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Beets are a polarizing vegetable. Many love the red root, while others despise its existence. If you are in the second category, I must suggest that you reconsider. When beets are in season in British Columbia, as they are now, they can make refreshing salads and delicious side dishes. They are also extremely good for your health. Beets can grow into the winter, making them a resilient crop that will continue to be fresh while other vegetables slowly end their growing season.

Beets are a very good source of folate and manganese. Folate, also known as folic acid, helps make and repair your DNA. Folic acid also helps in aiding rapid cell division and growth, most needed during pregnancy and infancy. Folate is also necessary in producing healthy red blood cells. Manganese has a detoxifying effect on the body. It is an important element in our development and metabolism, and in our antioxidant system. With these benefits, it becomes evident that eating beets helps keep your body healthy. It is also worth noting that beet greens, located on top of the beetroot, are actually more nutritious than the beetroot itself. Beet greens are a source of fiber, potassium, iron, vitamins A and C, and various minerals.

Through the winter’s frost beets will grow. In fact, they can continue to grow in almost freezing temperatures. In World War II, one Russian city survived Nazi-occupation by eating beets, as they were the only crop that would grow during this harsh time.

To store beets, you can freeze, can, or pickle them. However, as with nearly all food, beets are best when they are fresh. What follows is Mama Friesen’s beet salad recipe. This recipe is a delicious side dish that has a beautiful presentation and can compliment nearly any meal. Try it at your next dinner party or family gathering.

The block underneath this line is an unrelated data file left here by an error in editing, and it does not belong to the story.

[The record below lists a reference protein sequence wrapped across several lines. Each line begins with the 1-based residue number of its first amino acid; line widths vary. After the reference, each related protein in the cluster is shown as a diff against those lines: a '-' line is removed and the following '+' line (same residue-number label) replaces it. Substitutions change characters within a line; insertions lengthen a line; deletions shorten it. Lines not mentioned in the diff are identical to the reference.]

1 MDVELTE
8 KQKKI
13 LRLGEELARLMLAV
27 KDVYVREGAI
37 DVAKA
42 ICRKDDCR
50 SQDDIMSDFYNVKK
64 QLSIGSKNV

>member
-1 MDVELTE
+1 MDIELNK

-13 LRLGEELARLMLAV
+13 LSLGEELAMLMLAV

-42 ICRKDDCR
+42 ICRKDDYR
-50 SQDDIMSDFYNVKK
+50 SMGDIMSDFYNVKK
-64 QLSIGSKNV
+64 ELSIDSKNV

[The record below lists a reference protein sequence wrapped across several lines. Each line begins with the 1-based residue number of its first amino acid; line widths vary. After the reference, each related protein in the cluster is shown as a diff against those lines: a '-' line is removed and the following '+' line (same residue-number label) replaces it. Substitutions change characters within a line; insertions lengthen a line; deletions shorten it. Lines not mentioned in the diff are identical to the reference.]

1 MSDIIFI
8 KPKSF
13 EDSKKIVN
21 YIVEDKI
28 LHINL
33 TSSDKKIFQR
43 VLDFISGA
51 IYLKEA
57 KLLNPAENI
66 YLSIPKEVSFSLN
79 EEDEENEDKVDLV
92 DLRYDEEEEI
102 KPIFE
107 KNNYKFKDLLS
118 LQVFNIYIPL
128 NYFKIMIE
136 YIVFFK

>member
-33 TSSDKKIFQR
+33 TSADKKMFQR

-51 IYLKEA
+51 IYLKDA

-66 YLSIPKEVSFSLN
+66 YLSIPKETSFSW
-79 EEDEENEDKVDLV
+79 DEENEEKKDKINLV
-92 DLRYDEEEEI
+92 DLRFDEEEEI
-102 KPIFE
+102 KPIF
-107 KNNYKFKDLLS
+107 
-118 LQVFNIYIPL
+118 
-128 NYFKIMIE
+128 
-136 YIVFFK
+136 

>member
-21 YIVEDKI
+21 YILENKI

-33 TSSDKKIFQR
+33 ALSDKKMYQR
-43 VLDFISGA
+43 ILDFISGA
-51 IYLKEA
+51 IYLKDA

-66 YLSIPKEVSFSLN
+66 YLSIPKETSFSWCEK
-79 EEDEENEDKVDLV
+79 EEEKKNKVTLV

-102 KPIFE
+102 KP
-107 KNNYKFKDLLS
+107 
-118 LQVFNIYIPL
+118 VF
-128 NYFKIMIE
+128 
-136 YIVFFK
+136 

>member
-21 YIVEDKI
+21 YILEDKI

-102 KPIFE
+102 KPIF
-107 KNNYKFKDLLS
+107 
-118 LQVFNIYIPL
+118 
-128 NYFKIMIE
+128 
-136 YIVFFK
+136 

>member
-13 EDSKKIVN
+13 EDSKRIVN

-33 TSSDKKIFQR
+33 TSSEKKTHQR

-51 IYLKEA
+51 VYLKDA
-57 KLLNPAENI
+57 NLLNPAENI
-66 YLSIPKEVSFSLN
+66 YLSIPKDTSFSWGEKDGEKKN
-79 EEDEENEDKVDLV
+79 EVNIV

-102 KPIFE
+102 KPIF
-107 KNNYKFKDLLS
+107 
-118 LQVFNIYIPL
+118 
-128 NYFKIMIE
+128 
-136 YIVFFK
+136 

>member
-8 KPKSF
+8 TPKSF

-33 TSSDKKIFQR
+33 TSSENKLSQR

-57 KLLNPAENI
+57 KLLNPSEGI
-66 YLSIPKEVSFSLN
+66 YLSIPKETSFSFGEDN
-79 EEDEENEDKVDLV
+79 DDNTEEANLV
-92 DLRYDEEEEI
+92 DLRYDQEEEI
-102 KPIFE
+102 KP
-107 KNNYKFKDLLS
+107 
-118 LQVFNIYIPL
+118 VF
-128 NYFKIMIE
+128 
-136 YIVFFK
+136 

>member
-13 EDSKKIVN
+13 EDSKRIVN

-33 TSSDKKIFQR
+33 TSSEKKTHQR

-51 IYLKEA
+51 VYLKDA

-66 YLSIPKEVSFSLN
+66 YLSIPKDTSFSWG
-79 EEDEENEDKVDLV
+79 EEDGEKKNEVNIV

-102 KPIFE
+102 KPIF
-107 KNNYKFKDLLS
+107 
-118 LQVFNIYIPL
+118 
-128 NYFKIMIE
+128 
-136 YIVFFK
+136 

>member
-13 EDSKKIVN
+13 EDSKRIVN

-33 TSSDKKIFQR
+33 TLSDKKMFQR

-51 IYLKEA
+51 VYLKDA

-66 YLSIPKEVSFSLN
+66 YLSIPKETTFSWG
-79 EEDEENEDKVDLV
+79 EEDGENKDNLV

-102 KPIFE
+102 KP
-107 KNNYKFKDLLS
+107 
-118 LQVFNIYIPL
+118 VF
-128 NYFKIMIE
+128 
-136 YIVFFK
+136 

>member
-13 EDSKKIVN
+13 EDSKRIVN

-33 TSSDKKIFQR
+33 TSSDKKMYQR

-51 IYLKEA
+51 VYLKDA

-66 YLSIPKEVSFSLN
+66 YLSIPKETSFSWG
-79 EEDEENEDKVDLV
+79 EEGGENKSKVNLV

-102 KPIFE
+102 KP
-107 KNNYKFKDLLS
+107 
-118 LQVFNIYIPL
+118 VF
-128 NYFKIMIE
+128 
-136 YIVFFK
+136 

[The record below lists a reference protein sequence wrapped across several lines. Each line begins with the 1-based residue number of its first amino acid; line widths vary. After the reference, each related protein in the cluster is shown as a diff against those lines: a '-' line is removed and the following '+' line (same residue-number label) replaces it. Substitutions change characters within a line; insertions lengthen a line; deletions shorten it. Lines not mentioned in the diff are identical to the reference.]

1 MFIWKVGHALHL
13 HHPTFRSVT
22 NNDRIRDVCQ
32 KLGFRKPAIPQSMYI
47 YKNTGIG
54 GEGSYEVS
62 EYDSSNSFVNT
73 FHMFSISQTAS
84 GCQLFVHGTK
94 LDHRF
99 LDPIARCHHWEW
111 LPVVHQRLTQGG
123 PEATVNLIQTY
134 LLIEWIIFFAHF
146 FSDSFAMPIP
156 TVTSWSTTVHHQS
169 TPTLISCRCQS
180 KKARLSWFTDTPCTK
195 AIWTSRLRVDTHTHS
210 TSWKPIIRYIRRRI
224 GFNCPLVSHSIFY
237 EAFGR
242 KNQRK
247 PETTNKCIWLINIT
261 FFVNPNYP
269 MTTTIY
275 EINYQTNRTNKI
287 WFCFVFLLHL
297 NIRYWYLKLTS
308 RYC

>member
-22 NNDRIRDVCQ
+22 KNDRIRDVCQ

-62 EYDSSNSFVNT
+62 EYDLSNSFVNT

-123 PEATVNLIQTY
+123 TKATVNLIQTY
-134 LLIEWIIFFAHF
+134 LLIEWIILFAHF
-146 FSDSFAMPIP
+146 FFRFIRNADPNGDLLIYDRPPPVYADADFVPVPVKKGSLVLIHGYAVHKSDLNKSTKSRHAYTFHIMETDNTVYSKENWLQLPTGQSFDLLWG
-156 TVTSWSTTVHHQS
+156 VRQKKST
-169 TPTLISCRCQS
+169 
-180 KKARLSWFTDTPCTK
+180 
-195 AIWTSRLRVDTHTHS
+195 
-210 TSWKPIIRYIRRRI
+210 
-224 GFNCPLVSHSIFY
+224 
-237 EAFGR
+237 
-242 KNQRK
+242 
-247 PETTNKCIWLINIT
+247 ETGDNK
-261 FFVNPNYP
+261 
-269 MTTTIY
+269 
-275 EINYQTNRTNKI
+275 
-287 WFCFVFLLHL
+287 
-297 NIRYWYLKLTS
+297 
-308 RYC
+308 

Mama Friesen’s Beet Salad


5 medium-sized beets

1 package goat cheese (flavoured or not)

½ cup toasted pumpkin seeds

½ cup cherry tomatoes

¼ – ½ cup fresh dill

Greens (preferably Asian greens, arugula, spring greens,

or a combination of the three)

Olive Oil

Salt and Pepper


½ cup balsamic crema (thick balsamic vinegar)

¼ cup olive oil

1 tablespoon fresh dill (chopped)

1 teaspoon salt

1 teaspoon pepper


To roast your pumpkin seeds: Put the seeds in an 8-inch square-baking pan. Toast the seeds on bake at 325 Fahrenheit for approximately 10 minutes or until the seeds are lightly browned.

To roast your beets: Put the beets in aluminum foil as they are (skin on and everything). Drizzle some olive oil and crack some salt and pepper onto the beets. Close the foil around the beets. Roast in the oven at 350 Fahrenheit, for 30-45 minutes depending on the size of your beets. Poke with a fork to check if they are tender.

Remove the beets from the oven and let them sit until they are cool enough to handle. Then, cut the roots off and peel the beet. Slice your beets into rounds.

On a large platter, spread your greens to form a bed for your beets. Layer your sliced beets on top of the greens. Crumble the goat cheese onto the top of your beets. Then, sprinkle over your toasted pumpkin seeds. Scatter the tomatoes on top of that. Chop your fresh dill over all.

Combine all your dressing ingredients together. Whisk and pour over the salad.


(This recipe was adapted from White Water Cooks At Home by Shelley Adams)

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